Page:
Taking care of business

May 2007

Construction Manager
Taking care of Business

It’s a tough world out there. Does anyone give a damn any more? Well, yes. The Considerate Constructors Scheme is proof. Rory Olcayto spent a day with a site monitor

By Rory Olcayto

Remember the nineties? When things were a bit… kinder than they are today? The Cold War was over, there was a jazz-loving president in the White House and Nelson Mandela was building a new South Africa. It was the golden age of ‘soft power’. The construction industry was under the spell too. The nineties were all about ‘Constructing the Team’, shared goals, partnerships and backing down from squaring up.

First coined in 1990, soft power involves wielding power over others not by threatening them with sticks or paying them with carrots, but by co-opting them so that they want what you want. Examples of soft power in global politics may be sorely lacking today, but in construction it’s a concept that still finds favour. And another idea born in the nineties – the Considerate Constructors Scheme – perhaps offers one of the best examples of soft power in action.

The 10-year-old industry-run scheme aims to improve construction’s image by gauging a project’s neighbourliness and the quality of its workplace provisions as well as promoting sustainable building. Its voluntary code of practice is adopted by participating firms who receive site visits from monitors who record how well the code is being observed.

Good sites are rewarded, for example at an annual awards ceremony, while poor sites are encouraged to do better. It’s all part of the soft power ethos. ‘We don’t have teeth, but we do have weight,’ suggests general manager Edward Hardy. Much of that weight has been inherited from Sir Michael Latham’s industry-shaking report which inspired the scheme’s inception.

As I would learn during a day shadowing monitor and scheme director Mike Mitchell, a visit from the Considerate Constructors Scheme is more ‘milk and two sugars please’ than ‘show us your books’. But despite the gentle approach, it seems to be getting its message across. Roughly 30% of UK construction activity is registered with the scheme.

As Hardy says: ‘In the early days we had to sell the scheme to reassure people it wasn’t about more red tape and making life difficult. But now it’s broadly accepted.’

Not all parts of the UK are compliant however. Uptake in Scotland is particularly poor, although it did provide this year’s most considerate site, a Scottish Water project in Perthshire.

The monitors are ‘the backbone’ of the scheme and the secret of its success. ‘I’ve heard that on many occasions they have been the most experienced professionals to have visited a site,’ claims Hardy. Mitchell says that during visits, he’ll temper the inspection according to three factors: the size of the contractor involved, the size of the project and the experience of the site manager. ‘If a small builder is not sure of its environmental policy, we’ll say, “it’d be good to check that”. But if it’s one of the big boys, we’d be like, “come on!”.’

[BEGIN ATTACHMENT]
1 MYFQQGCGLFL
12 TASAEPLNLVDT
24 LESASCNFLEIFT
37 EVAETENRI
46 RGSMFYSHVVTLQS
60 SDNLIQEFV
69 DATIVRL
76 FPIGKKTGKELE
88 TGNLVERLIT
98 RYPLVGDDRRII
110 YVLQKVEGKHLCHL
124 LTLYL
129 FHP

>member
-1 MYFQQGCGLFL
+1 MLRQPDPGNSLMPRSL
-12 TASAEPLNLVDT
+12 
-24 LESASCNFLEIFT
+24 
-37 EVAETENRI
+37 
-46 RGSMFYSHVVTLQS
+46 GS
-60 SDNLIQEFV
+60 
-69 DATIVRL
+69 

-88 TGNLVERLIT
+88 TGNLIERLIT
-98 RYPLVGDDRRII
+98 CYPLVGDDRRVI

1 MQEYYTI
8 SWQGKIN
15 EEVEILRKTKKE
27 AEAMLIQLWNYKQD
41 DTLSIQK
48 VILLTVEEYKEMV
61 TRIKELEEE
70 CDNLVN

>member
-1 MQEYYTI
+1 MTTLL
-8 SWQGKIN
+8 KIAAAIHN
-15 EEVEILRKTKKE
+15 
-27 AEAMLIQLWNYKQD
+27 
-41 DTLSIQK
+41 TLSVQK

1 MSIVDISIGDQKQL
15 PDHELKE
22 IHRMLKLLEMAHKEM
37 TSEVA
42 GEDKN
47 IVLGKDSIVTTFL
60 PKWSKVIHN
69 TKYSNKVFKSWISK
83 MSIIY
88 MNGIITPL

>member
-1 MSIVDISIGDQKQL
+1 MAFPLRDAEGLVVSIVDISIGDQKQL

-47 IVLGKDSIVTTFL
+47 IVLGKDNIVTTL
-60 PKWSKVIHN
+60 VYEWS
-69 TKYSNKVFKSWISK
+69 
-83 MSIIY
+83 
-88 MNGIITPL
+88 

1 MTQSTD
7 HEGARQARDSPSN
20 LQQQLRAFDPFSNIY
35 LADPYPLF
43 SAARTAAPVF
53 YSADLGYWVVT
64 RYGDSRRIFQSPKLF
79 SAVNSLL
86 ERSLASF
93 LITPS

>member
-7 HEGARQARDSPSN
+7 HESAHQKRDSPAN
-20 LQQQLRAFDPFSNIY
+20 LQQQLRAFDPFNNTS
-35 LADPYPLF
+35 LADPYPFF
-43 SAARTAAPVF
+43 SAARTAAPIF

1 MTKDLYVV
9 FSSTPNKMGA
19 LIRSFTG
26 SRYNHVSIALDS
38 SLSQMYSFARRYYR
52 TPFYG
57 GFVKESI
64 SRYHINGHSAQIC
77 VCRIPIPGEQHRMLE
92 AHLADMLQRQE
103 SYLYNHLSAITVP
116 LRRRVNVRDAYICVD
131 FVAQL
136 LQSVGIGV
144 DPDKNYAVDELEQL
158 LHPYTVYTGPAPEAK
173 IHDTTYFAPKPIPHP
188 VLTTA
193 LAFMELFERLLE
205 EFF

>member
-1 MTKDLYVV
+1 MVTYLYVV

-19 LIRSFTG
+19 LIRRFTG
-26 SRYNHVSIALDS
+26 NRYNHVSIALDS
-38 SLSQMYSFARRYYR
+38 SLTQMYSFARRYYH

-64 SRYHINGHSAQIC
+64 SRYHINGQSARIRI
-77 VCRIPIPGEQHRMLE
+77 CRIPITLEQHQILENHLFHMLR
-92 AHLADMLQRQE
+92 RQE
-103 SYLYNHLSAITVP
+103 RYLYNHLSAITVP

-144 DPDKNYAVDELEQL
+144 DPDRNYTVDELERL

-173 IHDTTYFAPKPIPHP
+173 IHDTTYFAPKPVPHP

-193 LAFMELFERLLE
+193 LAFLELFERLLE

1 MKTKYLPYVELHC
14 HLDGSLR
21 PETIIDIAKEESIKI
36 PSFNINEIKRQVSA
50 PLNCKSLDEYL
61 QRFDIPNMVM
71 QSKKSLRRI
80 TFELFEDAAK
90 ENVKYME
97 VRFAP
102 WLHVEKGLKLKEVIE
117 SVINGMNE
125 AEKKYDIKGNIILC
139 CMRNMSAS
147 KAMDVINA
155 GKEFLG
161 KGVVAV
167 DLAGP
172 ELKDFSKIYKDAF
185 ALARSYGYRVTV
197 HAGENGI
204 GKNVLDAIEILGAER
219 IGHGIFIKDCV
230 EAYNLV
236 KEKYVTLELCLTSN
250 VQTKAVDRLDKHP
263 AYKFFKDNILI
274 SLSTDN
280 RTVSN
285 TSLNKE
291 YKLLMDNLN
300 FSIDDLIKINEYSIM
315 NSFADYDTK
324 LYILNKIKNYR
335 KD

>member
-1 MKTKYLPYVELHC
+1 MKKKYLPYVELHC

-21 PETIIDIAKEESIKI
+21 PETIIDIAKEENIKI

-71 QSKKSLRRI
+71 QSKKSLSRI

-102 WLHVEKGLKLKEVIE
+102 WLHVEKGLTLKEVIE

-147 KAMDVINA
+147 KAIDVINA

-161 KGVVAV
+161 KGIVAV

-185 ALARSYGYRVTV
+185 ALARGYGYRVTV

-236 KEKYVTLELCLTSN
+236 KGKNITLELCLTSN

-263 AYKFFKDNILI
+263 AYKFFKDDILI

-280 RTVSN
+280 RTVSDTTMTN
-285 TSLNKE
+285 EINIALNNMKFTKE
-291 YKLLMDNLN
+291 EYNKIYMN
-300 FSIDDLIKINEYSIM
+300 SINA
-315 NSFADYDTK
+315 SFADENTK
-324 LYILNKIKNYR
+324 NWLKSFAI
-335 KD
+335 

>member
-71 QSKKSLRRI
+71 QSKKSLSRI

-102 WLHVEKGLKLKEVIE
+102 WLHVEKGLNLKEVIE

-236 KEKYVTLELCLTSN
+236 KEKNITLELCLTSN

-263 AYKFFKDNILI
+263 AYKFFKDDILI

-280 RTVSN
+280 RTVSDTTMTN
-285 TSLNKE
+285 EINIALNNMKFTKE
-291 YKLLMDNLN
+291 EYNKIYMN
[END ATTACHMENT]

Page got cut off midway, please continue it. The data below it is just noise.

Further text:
Hardy adds that the complaints system is crucial to the scheme. ‘There were 118 complaints in March, UK wide. On receipt we take them directly to the contractor. They tend to be dealt with fairly quickly.’

Considerate Constructors has stayed true to its original remit, but as legislation and industry have evolved, so has its questions.

It now asks, for example, if contractors are monitoring their carbon footprints, if they provide access for all, and how many of its operatives speak English. If you believe in soft power, then simply by raising these questions, the scheme becomes a potent force for change. ‘Seven years ago we asked if showers were provided on site. Back then it was a tiny percentage. Now, practically all large sites have them. We’ve helped bring about that change,’ says Hardy.

Whether an hour – the time allocated for a visit – is enough for the monitors to work with is a moot point. ‘It is and it isn’t,’ muses Hardy, adding that 60 minutes is a lot of time out of a site manager’s busy schedule.

Alternative programmes, such as Westminster council’s Considerate Builder Scheme, are another moot point. Hardy is diplomatic when he says he is happy to work with other schemes and adds ‘their remit is more concerned with road congestion anyway’. But he does concede that in the long term, a single point of reference is preferable. ‘The industry needs a standardised benchmark,’ he admits.

The nationwide scheme is not without its critics. Some question the experience and aptitude of the monitors while others suggest it is pointless to award brownie points to a project if it is neighbourly but suffers from poor internal relations as, some believe, has been the case with previous winners.

Says Hardy: ‘We have to remember what our remit is. What we do is simple: we monitor how the site is projected to the outside world. There are other bodies which cover a number of site-related issues.’ And the quality of its monitors? ‘We have a rigorous selection process in place now. Not everyone makes it. About three quarters of applicants become monitors.’

Furthermore, in June, the industry body will publish an independent report which will judge its success in terms of goals achieved and how it is perceived. Hardy promises it will be a ‘warts and all’ investigation.

But there’s another, less introspective initiative, planned for its tenth anniversary year. Edwards explains: ‘We’re asking, “What is the site of the future?” and through the scheme we hope to drive the industry towards that ideal.’ Whether that’s wishful thinking or soft power in action is up for debate. Put the kettle on and let’s talk about it. cm